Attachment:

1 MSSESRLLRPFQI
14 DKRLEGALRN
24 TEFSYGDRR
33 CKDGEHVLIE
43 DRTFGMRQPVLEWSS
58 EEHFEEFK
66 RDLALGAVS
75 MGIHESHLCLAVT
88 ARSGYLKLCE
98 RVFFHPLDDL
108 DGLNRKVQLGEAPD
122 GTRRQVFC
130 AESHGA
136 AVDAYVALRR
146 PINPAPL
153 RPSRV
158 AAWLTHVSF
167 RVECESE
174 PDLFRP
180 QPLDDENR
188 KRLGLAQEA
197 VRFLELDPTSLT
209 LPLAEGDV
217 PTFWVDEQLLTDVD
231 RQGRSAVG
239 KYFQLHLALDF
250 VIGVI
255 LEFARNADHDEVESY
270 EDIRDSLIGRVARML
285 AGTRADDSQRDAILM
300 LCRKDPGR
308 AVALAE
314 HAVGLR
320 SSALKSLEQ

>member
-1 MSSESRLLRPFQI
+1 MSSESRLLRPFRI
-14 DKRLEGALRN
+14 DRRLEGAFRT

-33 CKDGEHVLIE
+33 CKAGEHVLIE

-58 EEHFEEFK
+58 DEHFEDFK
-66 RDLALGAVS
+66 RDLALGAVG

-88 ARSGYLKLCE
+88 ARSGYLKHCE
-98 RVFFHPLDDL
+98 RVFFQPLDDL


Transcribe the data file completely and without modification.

1 MSSESRLLRPFQI
14 DKRLEGALRN
24 TEFSYGDRR
33 CKDGEHVLIE
43 DRTFGMRQPVLEWSS
58 EEHFEEFK
66 RDLALGAVS
75 MGIHESHLCLAVT
88 ARSGYLKLCE
98 RVFFHPLDDL
108 DGLNRKVQLGEAPD
122 GTRRQVFC
130 AESHGA
136 AVDAYVALRR
146 PINPAPL
153 RPSRV
158 AAWLTHVSF
167 RVECESE
174 PDLFRP
180 QPLDDENR
188 KRLGLAQEA
197 VRFLELDPTSLT
209 LPLAEGDV
217 PTFWVDEQLLTDVD
231 RQGRSAVG
239 KYFQLHLALDF
250 VIGVI
255 LEFARNADHDEVESY
270 EDIRDSLIGRVARML
285 AGTRADDSQRDAILM
300 LCRKDPGR
308 AVALAE
314 HAVGLR
320 SSALKSLEQ

>member
-1 MSSESRLLRPFQI
+1 MSSESRLLRPFRI
-14 DKRLEGALRN
+14 DRRLEGAFRT

-33 CKDGEHVLIE
+33 CKAGEHVLIE

-58 EEHFEEFK
+58 DEHFEDFK
-66 RDLALGAVS
+66 RDLALGAVG

-88 ARSGYLKLCE
+88 ARSGYLKHCE
-98 RVFFHPLDDL
+98 RVFFQPLDDL